Loan amount: £1,000 to £50,000

Repayment period: 1-10 years

Eligibility: Aimed at businesses with a turnover of more than £2m – or commercial customers – who have a good credit rating without a history of CCJs or bankruptcy.

You don’t have to be an RBS or NatWest customer to apply for their loans. However, in some circumstances you will be required to open a fee-free loan servicing account to facilitate your loan. It will be free of transaction charges.

No arrangement or early repayment fees apply. Repayment holidays are available to businesses affected by Covid-19. See the websites for more details.

If you’re trading in a partnership, LLP or limited company you will also need to provide three years’ address history for each of the directors/partners applying for funding.

You’ll also need the personal details of all the partners, directors, members or signatories of the business (including their home addresses for the last three years). On top of that, you’ll need your business details, including your company’s registration number (provided by Companies House) if you’re a limited company. Also, details of any countries you or your business is registered for tax purposes in and details of your business’ year-end accounts or cash flow forecasts.

4. Lloyds

Lloyds Bank plc is a British retail and commercial bank with branches across England and Wales. It has traditionally been considered one of the "Big Four" clearing banks. Lloyds Bank is the largest retail bank in Britain, and has an extensive network of branches and ATMs in England and Wales (as well as an arrangement for its customers to be serviced by Bank of Scotland branches in Scotland, Halifax branches in Northern Ireland and vice versa) and offers 24-hour telephone and online banking services. As of 2012 it had 16 million personal customers and small business accounts.

Loan amount: £1,000-£500,000

Repayment period: 1-25 years

Eligibility: You must need this loan for business use and must be applying for a minimum of £1,000. You must also be a sole trader, partner or director with authority to borrow on behalf of your business.

There are no arrangement fees or early repayment costs. Capital repayment holidays of up to two years may also be available.

5. Clydesdale/Yorkshire Bank

Clydesdale Bank is a trading name used by Clydesdale Bank plc for its retail banking operations in Scotland.

Loan amount: £25,001-£10,000,000

Repayment period: Up to 15 years

Eligibility: Much like RBS and NatWest, the Clydesdale and Yorkshire Bank offerings are identical.

You must be 18+ and have a UK-based business. An arrangement fee may apply.

6. TSB

TSB Bank operates a network of 536 branches across England, Scotland and Wales but has not had a presence in Northern Ireland since 1991. TSB in its present form launched on 9 September 2013. Its headquarters are located in Edinburgh and it has more than 5.2 million customers with over £20 billion of loans and customer deposits. The bank was formed from the existing business of Lloyds TSB Scotland plc, into which a number of Lloyds TSB branches in England and Wales and all branches of Cheltenham & Gloucester were transferred, and renamed TSB Bank plc.

Loan amount: £1,000-£1,000,000

Repayment period: 1-10 years


You must be a sole trader, partner or director who requires the loan for business use.

You have a choice of a base rate or fixed rate loan depending on your business needs. The fixed rate offering lets you borrow between £1,000 and up to £1,000,000 over one to ten years. Loans are available on a secured or an unsecured basis and the arrangement fee can be up to 1.5pc depending on how much you borrow.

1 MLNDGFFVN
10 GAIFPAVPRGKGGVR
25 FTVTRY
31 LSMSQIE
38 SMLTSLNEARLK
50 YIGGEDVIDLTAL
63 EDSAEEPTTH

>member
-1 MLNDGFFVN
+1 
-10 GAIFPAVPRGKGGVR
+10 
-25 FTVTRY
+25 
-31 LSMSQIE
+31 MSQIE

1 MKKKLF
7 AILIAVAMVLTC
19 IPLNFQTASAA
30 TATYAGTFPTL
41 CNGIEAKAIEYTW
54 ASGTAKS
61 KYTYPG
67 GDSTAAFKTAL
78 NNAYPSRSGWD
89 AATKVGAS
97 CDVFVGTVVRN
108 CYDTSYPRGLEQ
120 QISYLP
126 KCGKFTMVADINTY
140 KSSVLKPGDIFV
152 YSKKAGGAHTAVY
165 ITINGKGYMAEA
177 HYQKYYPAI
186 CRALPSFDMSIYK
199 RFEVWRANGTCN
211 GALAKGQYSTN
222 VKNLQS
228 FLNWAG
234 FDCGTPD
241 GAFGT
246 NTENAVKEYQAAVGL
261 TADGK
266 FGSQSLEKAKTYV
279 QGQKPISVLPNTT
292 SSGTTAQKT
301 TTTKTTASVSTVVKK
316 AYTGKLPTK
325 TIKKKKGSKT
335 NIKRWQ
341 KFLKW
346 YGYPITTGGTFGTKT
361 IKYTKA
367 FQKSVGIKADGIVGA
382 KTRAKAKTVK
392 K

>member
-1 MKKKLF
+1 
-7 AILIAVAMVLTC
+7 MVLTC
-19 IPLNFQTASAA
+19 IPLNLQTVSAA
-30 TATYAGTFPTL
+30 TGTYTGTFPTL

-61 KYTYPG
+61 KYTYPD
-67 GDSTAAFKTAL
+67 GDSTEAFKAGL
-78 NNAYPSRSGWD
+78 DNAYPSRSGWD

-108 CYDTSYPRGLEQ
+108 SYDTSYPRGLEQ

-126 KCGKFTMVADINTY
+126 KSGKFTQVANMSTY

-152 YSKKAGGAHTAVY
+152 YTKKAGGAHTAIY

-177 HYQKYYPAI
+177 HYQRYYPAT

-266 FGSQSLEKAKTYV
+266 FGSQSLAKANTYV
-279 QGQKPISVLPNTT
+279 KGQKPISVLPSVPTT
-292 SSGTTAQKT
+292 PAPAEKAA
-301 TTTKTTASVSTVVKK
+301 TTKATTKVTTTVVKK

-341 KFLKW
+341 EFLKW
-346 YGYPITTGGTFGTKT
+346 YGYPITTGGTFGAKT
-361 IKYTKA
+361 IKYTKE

Fixed rate loans can be taken on a secured or unsecured basis. Capital repayment holidays may also be available.

Base rate, as its name suggests, relies on the Bank of England base rate which is somewhat more precarious. It’s for loans from £25,001 and can be repaid over one to 25 years. Be aware that security might be required.

How to apply for a small business loan

You can apply for a small business loan by filling out an online application with an alternative lender or going to a bank. You will need to state how much you want to borrow and for how long you need to make repayments. You will also need to provide personal details and relevant business information.

If you’re looking to apply for a small business loan with SME Loans, follow the steps below.

• Step 1: Once you have decided how much you want to borrow, click apply and fill out our application form, which will ask for your personal details and business credentials.

• Step 2: Shortly after submitting your application, one of our dedicated account managers will be in touch as they match you to the most appropriate loan provider for your business.

• Step 3: After a match has been made, the lender will give you the terms of agreement for your small business loan.

• Step 4: After you have agreed to the lender’s terms and conditions, the loan amount will be deposited into your account, and you will be able to access it within 24 hours.

How can I make the most of my small business loan?

When it comes to your small business’ finances, keeping on top of admin is crucial. Sticking to a careful and concise budget will prevent you from making common business spending mistakes, and ensure that the money you have borrowed is used sensibly and effectively.

Where possible, it’s a good idea to keep the loan in a separate account to your usual business account, transferring the money across as and when required. This will prevent you from spending impulsively and increase your capacity to make bigger, important investments in the future.

Don’t spend the money in one go. A sudden influx of cash can be exciting and overwhelming, so it’s important to stick to your business strategy and loan plans and spend the money wisely.

Maintain a good rapport with your lender. Ensure you’re making all payments on schedule and update your lender on any issues or unforeseen circumstances you encounter with repayments.